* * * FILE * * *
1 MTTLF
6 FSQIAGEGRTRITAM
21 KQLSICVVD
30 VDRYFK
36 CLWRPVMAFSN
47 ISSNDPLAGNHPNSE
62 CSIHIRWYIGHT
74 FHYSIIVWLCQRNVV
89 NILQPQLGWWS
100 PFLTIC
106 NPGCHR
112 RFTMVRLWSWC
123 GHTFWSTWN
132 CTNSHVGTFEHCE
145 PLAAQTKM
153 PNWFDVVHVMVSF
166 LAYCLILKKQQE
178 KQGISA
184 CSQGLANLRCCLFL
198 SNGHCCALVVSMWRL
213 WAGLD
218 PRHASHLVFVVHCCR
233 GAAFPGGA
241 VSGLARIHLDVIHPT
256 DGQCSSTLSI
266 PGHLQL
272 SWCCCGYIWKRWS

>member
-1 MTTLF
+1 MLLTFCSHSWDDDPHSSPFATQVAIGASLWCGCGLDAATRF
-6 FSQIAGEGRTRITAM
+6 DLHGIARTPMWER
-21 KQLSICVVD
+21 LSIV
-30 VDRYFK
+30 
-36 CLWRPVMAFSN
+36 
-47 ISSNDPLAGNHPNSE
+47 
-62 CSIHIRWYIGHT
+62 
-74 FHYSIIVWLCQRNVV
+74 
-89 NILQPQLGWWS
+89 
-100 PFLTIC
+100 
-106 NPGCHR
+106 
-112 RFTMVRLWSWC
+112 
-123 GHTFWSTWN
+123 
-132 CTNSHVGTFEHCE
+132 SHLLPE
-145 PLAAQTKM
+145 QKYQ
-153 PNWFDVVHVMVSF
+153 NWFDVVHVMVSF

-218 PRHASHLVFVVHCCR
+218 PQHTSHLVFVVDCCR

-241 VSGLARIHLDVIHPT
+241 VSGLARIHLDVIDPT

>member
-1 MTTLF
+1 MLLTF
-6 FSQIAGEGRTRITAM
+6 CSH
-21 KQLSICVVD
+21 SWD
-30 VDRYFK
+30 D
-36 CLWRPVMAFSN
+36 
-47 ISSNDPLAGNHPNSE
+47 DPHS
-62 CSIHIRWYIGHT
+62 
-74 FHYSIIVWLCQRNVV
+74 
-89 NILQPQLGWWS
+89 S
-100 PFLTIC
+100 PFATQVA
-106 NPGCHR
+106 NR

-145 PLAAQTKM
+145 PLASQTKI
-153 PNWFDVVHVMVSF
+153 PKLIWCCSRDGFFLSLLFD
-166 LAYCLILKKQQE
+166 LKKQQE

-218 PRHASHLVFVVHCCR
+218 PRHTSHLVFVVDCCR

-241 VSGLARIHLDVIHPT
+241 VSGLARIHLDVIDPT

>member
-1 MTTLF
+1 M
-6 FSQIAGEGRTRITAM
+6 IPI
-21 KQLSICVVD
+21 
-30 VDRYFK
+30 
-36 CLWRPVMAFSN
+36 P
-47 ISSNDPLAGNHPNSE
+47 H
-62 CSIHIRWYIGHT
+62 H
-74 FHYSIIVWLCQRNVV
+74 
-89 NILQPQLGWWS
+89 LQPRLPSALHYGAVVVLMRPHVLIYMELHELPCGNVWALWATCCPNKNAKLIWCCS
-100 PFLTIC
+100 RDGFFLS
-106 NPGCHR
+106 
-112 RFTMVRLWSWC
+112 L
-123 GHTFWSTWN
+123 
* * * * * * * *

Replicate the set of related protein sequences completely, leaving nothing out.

1 MTTLF
6 FSQIAGEGRTRITAM
21 KQLSICVVD
30 VDRYFK
36 CLWRPVMAFSN
47 ISSNDPLAGNHPNSE
62 CSIHIRWYIGHT
74 FHYSIIVWLCQRNVV
89 NILQPQLGWWS
100 PFLTIC
106 NPGCHR
112 RFTMVRLWSWC
123 GHTFWSTWN
132 CTNSHVGTFEHCE
145 PLAAQTKM
153 PNWFDVVHVMVSF
166 LAYCLILKKQQE
178 KQGISA
184 CSQGLANLRCCLFL
198 SNGHCCALVVSMWRL
213 WAGLD
218 PRHASHLVFVVHCCR
233 GAAFPGGA
241 VSGLARIHLDVIHPT
256 DGQCSSTLSI
266 PGHLQL
272 SWCCCGYIWKRWS

>member
-1 MTTLF
+1 MLLTFCSHSWDDDPHSSPFATQVAIGASLWCGCGLDAATRF
-6 FSQIAGEGRTRITAM
+6 DLHGIARTPMWER
-21 KQLSICVVD
+21 LSIV
-30 VDRYFK
+30 
-36 CLWRPVMAFSN
+36 
-47 ISSNDPLAGNHPNSE
+47 
-62 CSIHIRWYIGHT
+62 
-74 FHYSIIVWLCQRNVV
+74 
-89 NILQPQLGWWS
+89 
-100 PFLTIC
+100 
-106 NPGCHR
+106 
-112 RFTMVRLWSWC
+112 
-123 GHTFWSTWN
+123 
-132 CTNSHVGTFEHCE
+132 SHLLPE
-145 PLAAQTKM
+145 QKYQ
-153 PNWFDVVHVMVSF
+153 NWFDVVHVMVSF

-218 PRHASHLVFVVHCCR
+218 PQHTSHLVFVVDCCR

-241 VSGLARIHLDVIHPT
+241 VSGLARIHLDVIDPT

>member
-1 MTTLF
+1 MLLTF
-6 FSQIAGEGRTRITAM
+6 CSH
-21 KQLSICVVD
+21 SWD
-30 VDRYFK
+30 D
-36 CLWRPVMAFSN
+36 
-47 ISSNDPLAGNHPNSE
+47 DPHS
-62 CSIHIRWYIGHT
+62 
-74 FHYSIIVWLCQRNVV
+74 
-89 NILQPQLGWWS
+89 S
-100 PFLTIC
+100 PFATQVA
-106 NPGCHR
+106 NR

-145 PLAAQTKM
+145 PLASQTKI
-153 PNWFDVVHVMVSF
+153 PKLIWCCSRDGFFLSLLFD
-166 LAYCLILKKQQE
+166 LKKQQE

-218 PRHASHLVFVVHCCR
+218 PRHTSHLVFVVDCCR

-241 VSGLARIHLDVIHPT
+241 VSGLARIHLDVIDPT

>member
-1 MTTLF
+1 M
-6 FSQIAGEGRTRITAM
+6 IPI
-21 KQLSICVVD
+21 
-30 VDRYFK
+30 
-36 CLWRPVMAFSN
+36 P
-47 ISSNDPLAGNHPNSE
+47 H
-62 CSIHIRWYIGHT
+62 H
-74 FHYSIIVWLCQRNVV
+74 
-89 NILQPQLGWWS
+89 LQPRLPSALHYGAVVVLMRPHVLIYMELHELPCGNVWALWATCCPNKNAKLIWCCS
-100 PFLTIC
+100 RDGFFLS
-106 NPGCHR
+106 
-112 RFTMVRLWSWC
+112 L
-123 GHTFWSTWN
+123 